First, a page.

The West Tankers decision was criticised for having a regressive impact on the system of international commercial arbitration. Many had hoped that the European Court would deliver a decision which would be informed by pragmatism, and one which would prevent numerous court and tribunal related parallel proceedings occurring across a number of jurisdictions within the EU. Instead, the European Court delivered a principled judgment declaring an anti-suit injunction prohibiting a party from continuing proceedings before a court of a Member State to be contrary to EU law. This chapter is significant because it introduces a complete account of the normative framework that regulates the interface between court litigation and arbitration. It identifies the approach under the system of the Brussels I Regulation, including the recent amendments brought by the revised version of Brussels I. The main finding of this chapter is that the reasoning of the European Court in West Tankers was consistent with EU jurisprudence and the core values of Brussels I. In particular it shows that the critiques of West Tankers often ignore important values that are fundamental to the system of Brussels I and EU constitutional values. It is submitted that West Tankers has essentially magnified the diversity and cultural distinction among Member States in their approach to parallel proceedings between a court and arbitration.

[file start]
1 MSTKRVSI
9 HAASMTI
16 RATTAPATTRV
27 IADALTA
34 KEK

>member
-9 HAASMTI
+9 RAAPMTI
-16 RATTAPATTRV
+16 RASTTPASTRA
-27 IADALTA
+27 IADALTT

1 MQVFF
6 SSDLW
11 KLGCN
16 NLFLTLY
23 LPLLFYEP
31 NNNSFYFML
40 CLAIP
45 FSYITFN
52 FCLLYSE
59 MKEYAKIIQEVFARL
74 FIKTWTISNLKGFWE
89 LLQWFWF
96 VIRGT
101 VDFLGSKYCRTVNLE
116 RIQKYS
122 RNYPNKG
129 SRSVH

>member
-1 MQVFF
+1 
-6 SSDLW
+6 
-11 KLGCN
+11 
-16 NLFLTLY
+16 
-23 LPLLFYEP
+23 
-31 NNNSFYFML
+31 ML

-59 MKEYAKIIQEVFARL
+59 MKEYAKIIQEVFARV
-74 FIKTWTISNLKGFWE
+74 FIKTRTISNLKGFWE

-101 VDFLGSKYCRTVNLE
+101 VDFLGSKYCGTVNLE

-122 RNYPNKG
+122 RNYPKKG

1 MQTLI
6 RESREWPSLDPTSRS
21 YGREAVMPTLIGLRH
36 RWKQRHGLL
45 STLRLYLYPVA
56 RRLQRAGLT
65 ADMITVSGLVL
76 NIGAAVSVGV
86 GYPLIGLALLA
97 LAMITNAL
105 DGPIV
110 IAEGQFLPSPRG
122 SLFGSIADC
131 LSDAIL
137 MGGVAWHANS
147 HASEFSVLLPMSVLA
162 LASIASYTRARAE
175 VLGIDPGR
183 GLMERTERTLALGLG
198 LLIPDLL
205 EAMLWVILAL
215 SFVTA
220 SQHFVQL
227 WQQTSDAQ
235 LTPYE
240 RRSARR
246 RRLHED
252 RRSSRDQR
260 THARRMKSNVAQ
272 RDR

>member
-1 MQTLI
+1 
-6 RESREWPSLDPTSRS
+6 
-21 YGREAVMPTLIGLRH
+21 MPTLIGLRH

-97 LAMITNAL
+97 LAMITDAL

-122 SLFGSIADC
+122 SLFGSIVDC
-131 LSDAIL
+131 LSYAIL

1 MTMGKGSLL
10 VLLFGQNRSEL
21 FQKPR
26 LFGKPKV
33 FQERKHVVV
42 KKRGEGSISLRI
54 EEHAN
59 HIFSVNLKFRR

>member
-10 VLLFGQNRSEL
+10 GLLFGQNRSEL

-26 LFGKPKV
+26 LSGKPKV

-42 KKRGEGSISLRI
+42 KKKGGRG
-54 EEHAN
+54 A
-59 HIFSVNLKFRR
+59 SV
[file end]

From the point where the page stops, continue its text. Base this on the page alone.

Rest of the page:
|Title of host publication||Research Handbook on EU Private International Law|
|Editors||Peter Stone, Youseph Farah|
|Number of pages||36|
|Publication status||Published - 29 May 2015|
|Name||Research Handbooks in European Law|